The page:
But residents and local officials had protested the idea, saying that the current building is centrally located, serves the majority of township residents and houses a large number of post office boxes for local businesses. By comparison, they argued, the annex – located a mile from the center of town – is relatively unknown to residents.  Read more.


Letters could save historic Lihue post office

SteveBlog The potential relocation of the Rice Street post office in Lihue, Hawaii, to the carrier annex by the airport is still up in the air.

And, representatives from the U.S. Postal Service met for two hours with about 25 people at the Kauai War Memorial Convention Hall Wednesday to clarify misinformation shared at the last public meeting in April.

“The man leading it said this wasn’t a financial or operational decision on the part of USPS,” said Greg Shelton, of USPS.

He continued: “The goal is to make everybody understand it’s not just about parking, or a tree. It is a financial and operational decision.”

USPS is operating at a $2 billion deficit as of last quarter, Shelton said, and the entity is looking at ways to consolidate and make operations more efficient.

Shelton and his team are on Kauai to convey that fact to the public and to encourage everyone with a stake in the issue to send in comments during the new, 30-day time period.  Read more.

(There’s more on the Lihue post office here.)


Local postal union, residents fight against sale of Harlem’s College Station Post Office


New York Amsterdam NewsThey tried and failed in Chelsea, but the United States Postal Service wants to sell off a post office building in Harlem and residents aren’t happy.

As the sale of the College Station Post Office on West 140th Street isn’t final, USPS Realty Asset Manager Gregory Lackey can’t say who he sold it to and how much they paid for it. If residents and the New York Metro Area Postal Union have their way, we’ll never know the name because the sale won’t go through.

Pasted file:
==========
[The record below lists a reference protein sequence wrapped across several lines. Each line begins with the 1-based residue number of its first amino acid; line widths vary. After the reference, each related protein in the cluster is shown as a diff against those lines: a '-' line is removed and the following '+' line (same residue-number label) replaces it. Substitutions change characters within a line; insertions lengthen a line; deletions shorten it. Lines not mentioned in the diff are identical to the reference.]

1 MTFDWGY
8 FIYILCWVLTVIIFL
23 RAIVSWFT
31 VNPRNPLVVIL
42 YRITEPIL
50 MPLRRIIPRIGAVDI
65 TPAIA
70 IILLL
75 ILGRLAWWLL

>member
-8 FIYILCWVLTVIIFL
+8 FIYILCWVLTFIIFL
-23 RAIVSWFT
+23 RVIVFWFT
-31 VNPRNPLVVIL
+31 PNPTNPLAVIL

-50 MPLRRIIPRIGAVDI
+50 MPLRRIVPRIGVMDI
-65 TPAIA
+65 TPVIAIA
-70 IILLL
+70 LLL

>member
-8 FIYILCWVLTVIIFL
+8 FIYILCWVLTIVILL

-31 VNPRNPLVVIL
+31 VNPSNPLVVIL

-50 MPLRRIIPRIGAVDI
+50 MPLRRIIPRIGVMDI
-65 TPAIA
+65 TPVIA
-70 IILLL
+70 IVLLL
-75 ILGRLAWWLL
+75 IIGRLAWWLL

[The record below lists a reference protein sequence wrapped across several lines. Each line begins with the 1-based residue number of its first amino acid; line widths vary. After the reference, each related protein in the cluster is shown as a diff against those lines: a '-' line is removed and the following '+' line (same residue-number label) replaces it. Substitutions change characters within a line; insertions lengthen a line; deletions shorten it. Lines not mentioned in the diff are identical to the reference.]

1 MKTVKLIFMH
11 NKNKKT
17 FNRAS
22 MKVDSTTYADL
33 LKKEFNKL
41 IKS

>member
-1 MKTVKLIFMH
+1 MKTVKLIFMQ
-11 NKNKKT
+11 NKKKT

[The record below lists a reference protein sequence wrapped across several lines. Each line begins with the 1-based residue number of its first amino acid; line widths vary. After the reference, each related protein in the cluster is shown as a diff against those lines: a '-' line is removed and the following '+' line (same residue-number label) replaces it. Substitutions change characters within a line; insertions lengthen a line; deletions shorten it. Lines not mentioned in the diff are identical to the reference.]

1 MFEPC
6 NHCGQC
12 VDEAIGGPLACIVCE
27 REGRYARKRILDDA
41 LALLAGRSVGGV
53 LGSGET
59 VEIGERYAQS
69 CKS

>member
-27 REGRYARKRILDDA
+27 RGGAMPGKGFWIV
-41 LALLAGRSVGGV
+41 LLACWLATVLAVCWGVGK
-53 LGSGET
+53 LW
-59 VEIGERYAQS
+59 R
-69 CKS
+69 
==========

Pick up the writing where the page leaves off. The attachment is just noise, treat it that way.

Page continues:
“They tried to do the same thing at Old Chelsea and the community fought it,” said New York Metro Area Postal Union representative Chuck Zlatkin. “The Postal Service then tried to sell the air rights above the post office and keep the post office.” In this case, the post office is looking to relocate to a new leased facility on the landmarked Striver’s Row on 138th Street. Residents at a community hearing at the Touro College of Osteopathic Medicine in Central Harlem last night voiced opposition to the relocation, stating that Striver’s Row lacks the proper parking to accommodate a post office.

Zlatkin said that Lackey and company have tried to sell off the West 140th Street property for the past decade.

“It seems that since 2009, the post office has been wanting to sell that building and it’s a historic site,” Zlatkin explained. “The post office was built in 1937 and served the central Harlem community. In 2014, the Postal Service had public meetings to explain why they wanted to sell the building and there was a lot of negative reaction in the community. It got pretty quiet after that.”  Read more.


Morristown NJ moves to save iconic post office with $1.5 million purchase bid


Daily Record: The town of Morristown, New Jersey has submitted a $1.5 million bid to buy the century-old U.S. Post Office, a decaying, 19,000-square-foot facility by The Green that is listed on state and national historic registers.

“We want to preserve it and possibly use it for town functions or partner with some non-profits and bring it back to its glory. We have to be creative,” Mayor Timothy Dougherty said.

Dougherty said the town has not heard back from the U.S. Postal Service on its bid, and he acknowledged that a significant amount of money would have to be invested in repairing crumbling plaster and antiquated bathrooms and fixtures. He said the exterior and foundation is solid and the town possibly could apply for grants to help restore the interior.  Read more.